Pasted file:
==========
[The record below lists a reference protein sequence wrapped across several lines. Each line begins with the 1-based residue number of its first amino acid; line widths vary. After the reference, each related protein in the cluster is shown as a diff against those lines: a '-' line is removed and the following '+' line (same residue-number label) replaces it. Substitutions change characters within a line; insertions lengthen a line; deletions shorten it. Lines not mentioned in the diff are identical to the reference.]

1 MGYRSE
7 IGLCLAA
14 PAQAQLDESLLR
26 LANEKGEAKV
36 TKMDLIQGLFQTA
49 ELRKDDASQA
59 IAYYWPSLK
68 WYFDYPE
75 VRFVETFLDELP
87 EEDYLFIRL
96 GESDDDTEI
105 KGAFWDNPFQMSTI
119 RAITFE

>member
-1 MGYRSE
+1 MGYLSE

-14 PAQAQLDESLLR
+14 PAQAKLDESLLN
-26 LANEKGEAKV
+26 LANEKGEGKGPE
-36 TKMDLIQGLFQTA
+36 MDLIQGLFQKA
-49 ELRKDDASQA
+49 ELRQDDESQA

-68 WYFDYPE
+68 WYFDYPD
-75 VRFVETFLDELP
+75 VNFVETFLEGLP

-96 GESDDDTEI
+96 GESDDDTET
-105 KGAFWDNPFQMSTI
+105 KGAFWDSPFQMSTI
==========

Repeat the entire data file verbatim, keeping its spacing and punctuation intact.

[The record below lists a reference protein sequence wrapped across several lines. Each line begins with the 1-based residue number of its first amino acid; line widths vary. After the reference, each related protein in the cluster is shown as a diff against those lines: a '-' line is removed and the following '+' line (same residue-number label) replaces it. Substitutions change characters within a line; insertions lengthen a line; deletions shorten it. Lines not mentioned in the diff are identical to the reference.]

1 MGYRSE
7 IGLCLAA
14 PAQAQLDESLLR
26 LANEKGEAKV
36 TKMDLIQGLFQTA
49 ELRKDDASQA
59 IAYYWPSLK
68 WYFDYPE
75 VRFVETFLDELP
87 EEDYLFIRL
96 GESDDDTEI
105 KGAFWDNPFQMSTI
119 RAITFE

>member
-1 MGYRSE
+1 MGYLSE

-14 PAQAQLDESLLR
+14 PAQAKLDESLLN
-26 LANEKGEAKV
+26 LANEKGEGKGPE
-36 TKMDLIQGLFQTA
+36 MDLIQGLFQKA
-49 ELRKDDASQA
+49 ELRQDDESQA

-68 WYFDYPE
+68 WYFDYPD
-75 VRFVETFLDELP
+75 VNFVETFLEGLP

-96 GESDDDTEI
+96 GESDDDTET
-105 KGAFWDNPFQMSTI
+105 KGAFWDSPFQMSTI